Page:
Despite its seemingly boundless borders, the Internet can be hemmed in by one of the oldest laws on the books: supply and demand.
And one of its scarcest and most sought-after online commodities are the numerical routing addresses that enable smart devices of all types, from iPhones to new-age appliances, to connect to the web.
Plentiful before the "Internet of Things" craze, they aren't so readily available anymore. The pool of roughly 4 billion unique 32-digit combinations ran dry nearly four years ago, according to the group in charge of doling them out in the U.S. and other parts of North America.
The ensuing shortage has fueled a wholesale market for blocks of unused numbers that are either returned or revoked, with a few unscrupulous middlemen willing to game the system to get their hands on them.
Some of this illicit brokerage activity has been traced to South Carolina. Last week, the CEO of a Charleston-based technology company was charged with orchestrating a digital-era version of a land grab.
Amir Golestan, 36, and his Micfo LLC were indicted in federal court on 20 criminal charges Tuesday. The U.S. Justice Department is accusing them of fraudulently obtaining about 758,000 of the prized numbers, which could fetch anywhere from $10 million to $14 million based on recent sales.
The case is being called a first-of-its-kind prosecution for the wide-open Internet law frontier.
It's an abrupt turn of events for a business that Golestan has said he bootstrapped 20 years ago, at age 16, from his bedroom in Dubai. According its website, Micfo now owns 55 data centers and provides cloud-based technology services worldwide.
How the company made the leap from the Mideast to the U.S. is unclear, but it incorporated in Nevada in 2005. Micfo filed registration papers with the S.C. Secretary of State in late 2015, when it moved to Charleston from Atlanta. A few weeks later, it bought an office condominium on East Bay Street, just south of the bustling City Market.
Last year, the low-key founder and CEO of Micfo raised his profile after snapping up a historic South of Broad home for nearly $4 million.
Golestan's legal woes stem from an entity called Channel Partners that sought out web-routing codes from the American Registry for Internet Numbers Ltd. It did so through a string of at least 11 businesses set up around the country under such names as Roya Hosting and Fiber Galaxy. The paperwork they submitted included notarized documents, links to sophisticated websites and the names of executive officers.
The nonprofit numbers registry said it believed the legitimate-looking requests were from independently owned companies — and truthful. They weren't.
"As a former federal prosecutor, I was impressed with the skillful design and tradecraft used in the fraud," Steven Ryan, the registry's general counsel, said in a recent blog post.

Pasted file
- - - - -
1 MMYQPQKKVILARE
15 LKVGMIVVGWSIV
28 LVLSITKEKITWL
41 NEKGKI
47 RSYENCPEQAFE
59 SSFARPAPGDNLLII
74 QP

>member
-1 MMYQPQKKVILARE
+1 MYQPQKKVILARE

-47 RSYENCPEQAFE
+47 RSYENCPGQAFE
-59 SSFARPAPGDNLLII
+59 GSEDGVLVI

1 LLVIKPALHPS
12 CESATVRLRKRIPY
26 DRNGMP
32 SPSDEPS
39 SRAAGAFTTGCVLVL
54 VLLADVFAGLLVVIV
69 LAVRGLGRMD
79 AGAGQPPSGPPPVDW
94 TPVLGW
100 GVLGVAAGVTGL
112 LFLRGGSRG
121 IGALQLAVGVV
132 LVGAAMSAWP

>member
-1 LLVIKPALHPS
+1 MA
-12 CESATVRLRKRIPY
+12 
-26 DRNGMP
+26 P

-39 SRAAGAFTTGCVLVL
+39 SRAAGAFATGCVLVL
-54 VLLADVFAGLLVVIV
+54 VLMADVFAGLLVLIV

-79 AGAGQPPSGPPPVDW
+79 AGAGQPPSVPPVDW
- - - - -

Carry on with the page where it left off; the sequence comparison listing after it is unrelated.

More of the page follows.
The numbers resale racket worked at first. A couple of smallish deals with buyers in places that included China and Saudi Arabia raked in $1.85 million in 2017 and 2018, according to court documents.
The digital gold mine began to cave in last fall, after some of the Channel Partners affiliates submitted new "transfer requests" to sell more allocated numbers for more than $6 million.
The now-suspicious registry, which has been stepping up its efforts to identify and root out fraudsters, asked for more information. Then, it started playing hard ball, threatening to revoke all of the remaining combinations it had previously assigned.
The companies lawyered up and requested a restraining order, saying they would suffer "insurmountable damage ... including ... the depletion of virtually all of their business operations" if the registry clawed back the numbers. The gamble backfired "spectacularly," the Internet industry news site Krebs On Security said last week.
At a Dec. 21 hearing, Ryan trotted out a South Carolina lawsuit from last June. It involved a onetime Micfo employee who, according to a court filing, was ordered to notarize bogus documents needed to obtain fresh blocks of numbers. The ex-staffer also called the Channel Partners portfolio as "sham companies" and "pure alter egos" of Golestan.
The Micfo CEO acknowledged in a sworn statement dated Dec. 20 that he was the "sole manager" of at least nine of the businesses.
The judge refused to issue the restraining order. At Golestan's request, the lawsuit was dismissed, and the dispute went to arbitration. That, too, backfired. The arbitrator awarded the numbers registry $350,000 and revoked all of the remaining Internet codes from the Micfo-controlled fronts.
The dispute was settled and closed on May 1, with no admission of wrongdoing. The criminal charges came down less than two weeks later.